Microsoft has a habit of backtracking on proclamations about its software, such as … “Windows 10 will be our last Windows operating system”.
Famous last words …
As you may or may not know, given that Microsoft has hyped its newest operating system far less than its predecessors, the company has made Windows 11 available to manufacturers and consumers.
Manufacturers have begun shipping new computers with Windows 11 while availability for upgrades to existing computers depends on where you fall in the phased-in upgrade rollout.
Microsoft calls its latest operating system the “Windows that brings you closer to what you love.”
I won’t pretend to know what such marketing drivel means, so over the next five days we will just answer “The Top 5 Questions You Might Have about Windows 11”, starting with Question 1:
What’s the Difference Between Windows 10 and 11?
Microsoft claims it significantly boosted performance, functionality, and style in Windows 11. Here’s a rundown of the new OS’s major upgrades:
- Windows gets a makeover — If you’ve used Apple or Chrome, you might see similarities between them and Windows 11. Microsoft’s attempts to copy its competitors always seem to be clumsy (i.e., Edge). If I want Apple or Chrome, I’ll just use those. Anyway, Windows 11 also has tightly rounded corners and taskbar icons are permanently centered. But at least the handy Start button lives on.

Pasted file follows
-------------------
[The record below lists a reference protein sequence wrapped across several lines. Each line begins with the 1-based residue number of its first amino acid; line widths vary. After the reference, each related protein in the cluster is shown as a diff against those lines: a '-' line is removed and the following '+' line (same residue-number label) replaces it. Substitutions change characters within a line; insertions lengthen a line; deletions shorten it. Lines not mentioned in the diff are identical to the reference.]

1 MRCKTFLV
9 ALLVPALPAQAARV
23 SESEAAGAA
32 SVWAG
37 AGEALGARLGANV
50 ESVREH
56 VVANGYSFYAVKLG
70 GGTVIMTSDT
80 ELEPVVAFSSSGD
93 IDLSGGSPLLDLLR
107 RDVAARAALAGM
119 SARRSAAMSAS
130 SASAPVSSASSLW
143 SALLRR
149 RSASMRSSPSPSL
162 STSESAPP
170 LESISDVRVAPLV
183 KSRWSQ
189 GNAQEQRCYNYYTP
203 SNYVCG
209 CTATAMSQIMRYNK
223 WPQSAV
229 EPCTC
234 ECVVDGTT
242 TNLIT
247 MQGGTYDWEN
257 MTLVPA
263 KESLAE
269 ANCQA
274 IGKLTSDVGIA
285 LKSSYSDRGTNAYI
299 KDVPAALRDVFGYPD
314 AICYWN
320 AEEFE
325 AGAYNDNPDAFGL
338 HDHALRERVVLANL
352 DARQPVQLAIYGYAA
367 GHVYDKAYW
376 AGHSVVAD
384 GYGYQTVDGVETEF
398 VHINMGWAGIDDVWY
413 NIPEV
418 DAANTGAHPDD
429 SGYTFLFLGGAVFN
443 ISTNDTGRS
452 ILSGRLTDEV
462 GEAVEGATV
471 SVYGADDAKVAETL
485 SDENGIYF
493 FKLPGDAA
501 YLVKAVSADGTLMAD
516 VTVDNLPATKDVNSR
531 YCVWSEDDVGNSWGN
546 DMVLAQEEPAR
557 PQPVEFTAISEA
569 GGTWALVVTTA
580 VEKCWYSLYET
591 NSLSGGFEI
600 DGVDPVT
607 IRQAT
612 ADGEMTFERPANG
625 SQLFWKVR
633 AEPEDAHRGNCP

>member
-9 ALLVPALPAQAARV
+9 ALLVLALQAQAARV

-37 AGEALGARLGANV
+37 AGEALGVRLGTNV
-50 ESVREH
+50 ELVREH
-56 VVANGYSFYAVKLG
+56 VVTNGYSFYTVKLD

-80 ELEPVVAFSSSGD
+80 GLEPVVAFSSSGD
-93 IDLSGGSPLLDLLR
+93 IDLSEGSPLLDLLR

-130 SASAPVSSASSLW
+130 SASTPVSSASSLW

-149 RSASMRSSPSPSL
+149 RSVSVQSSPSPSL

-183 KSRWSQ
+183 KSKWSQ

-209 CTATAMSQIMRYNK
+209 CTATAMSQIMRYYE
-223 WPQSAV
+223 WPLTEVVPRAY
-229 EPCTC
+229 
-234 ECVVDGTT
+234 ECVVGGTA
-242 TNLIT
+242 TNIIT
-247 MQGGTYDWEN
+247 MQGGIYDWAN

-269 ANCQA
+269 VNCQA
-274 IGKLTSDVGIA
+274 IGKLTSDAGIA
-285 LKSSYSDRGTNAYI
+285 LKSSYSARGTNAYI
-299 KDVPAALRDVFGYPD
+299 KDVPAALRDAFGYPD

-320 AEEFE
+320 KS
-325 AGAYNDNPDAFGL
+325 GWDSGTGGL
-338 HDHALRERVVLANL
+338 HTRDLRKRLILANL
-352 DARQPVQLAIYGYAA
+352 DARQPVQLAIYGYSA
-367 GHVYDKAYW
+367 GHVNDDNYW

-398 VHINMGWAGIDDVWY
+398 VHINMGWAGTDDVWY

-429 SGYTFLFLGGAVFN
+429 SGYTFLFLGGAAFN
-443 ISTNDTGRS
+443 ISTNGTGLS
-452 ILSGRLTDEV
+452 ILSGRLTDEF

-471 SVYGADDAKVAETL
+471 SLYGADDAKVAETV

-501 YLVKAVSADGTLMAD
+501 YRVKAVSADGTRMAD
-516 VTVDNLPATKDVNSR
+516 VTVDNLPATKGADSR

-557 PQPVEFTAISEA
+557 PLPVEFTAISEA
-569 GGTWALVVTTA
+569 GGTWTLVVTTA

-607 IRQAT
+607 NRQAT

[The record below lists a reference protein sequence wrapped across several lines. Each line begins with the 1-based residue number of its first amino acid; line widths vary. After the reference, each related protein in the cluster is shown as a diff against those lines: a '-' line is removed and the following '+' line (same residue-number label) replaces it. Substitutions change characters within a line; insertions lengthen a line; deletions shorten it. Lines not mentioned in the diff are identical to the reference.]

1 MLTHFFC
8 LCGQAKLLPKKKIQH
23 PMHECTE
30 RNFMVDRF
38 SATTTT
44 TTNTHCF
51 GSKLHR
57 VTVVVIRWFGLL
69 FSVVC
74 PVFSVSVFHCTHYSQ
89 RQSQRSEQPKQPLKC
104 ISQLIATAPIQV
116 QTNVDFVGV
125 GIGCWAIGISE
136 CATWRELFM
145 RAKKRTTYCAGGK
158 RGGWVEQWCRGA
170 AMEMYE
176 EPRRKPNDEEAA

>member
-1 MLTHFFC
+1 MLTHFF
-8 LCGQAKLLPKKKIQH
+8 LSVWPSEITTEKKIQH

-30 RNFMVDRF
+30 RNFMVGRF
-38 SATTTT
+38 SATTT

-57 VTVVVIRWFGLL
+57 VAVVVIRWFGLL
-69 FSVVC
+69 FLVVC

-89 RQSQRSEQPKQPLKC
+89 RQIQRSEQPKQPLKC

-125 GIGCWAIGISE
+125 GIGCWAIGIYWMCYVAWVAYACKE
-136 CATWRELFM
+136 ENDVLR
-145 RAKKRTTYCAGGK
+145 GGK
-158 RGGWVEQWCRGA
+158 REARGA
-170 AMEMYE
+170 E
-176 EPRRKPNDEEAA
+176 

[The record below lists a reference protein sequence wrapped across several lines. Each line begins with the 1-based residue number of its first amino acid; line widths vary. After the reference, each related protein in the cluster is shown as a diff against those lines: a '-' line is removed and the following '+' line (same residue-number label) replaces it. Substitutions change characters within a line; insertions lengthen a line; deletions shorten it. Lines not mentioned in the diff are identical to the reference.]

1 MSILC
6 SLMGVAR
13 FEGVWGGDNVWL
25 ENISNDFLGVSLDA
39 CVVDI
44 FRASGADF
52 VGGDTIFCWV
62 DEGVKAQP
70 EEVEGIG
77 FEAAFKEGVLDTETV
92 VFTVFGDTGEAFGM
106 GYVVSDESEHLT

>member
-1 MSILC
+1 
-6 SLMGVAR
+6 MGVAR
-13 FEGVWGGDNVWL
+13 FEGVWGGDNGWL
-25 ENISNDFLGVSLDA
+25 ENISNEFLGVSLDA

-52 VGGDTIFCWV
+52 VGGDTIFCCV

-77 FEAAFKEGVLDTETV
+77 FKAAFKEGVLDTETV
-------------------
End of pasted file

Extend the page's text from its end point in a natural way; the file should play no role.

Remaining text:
- Streamlined Productivity Functions — Microsoft made many small upgrades for Windows 11. For one, your PC will now remember the last layout of your choice when docking. Each of your virtual desktops can also have a different background. Also, widgets are back like never before. And Windows 11 features a Snap Layout function that lets users choose from a variety of layout options with a single click.
- Teams Ingtegrated into OS — With hybrid work becoming normal globe-wide, Microsoft upgraded its Teams application. For example, Teams now integrates into the operating system, which allegedly makes it easier to communicate with family, friends, and colleagues.
- Improved Gaming Support — The Xbox app in Windows 11 supports Xbox Game pass and Cloud gaming.
- Android Apps on Your PC — Microsoft has integrated Android apps on Windows 11 computers with a catch … we’re not yet sure if these Android apps will work optimally on a PC.
As always, these upgrades will create conflicts with existing applications and hardware. So, if you need to buy a new computer make sure your existing applications and peripherals will work with Windows 11. For an existing computer, we recommend waiting a couple of months for the bugs to reveal themselves before upgrading.
Tomorrow’s Question — Can My Computer Handle Windows 11?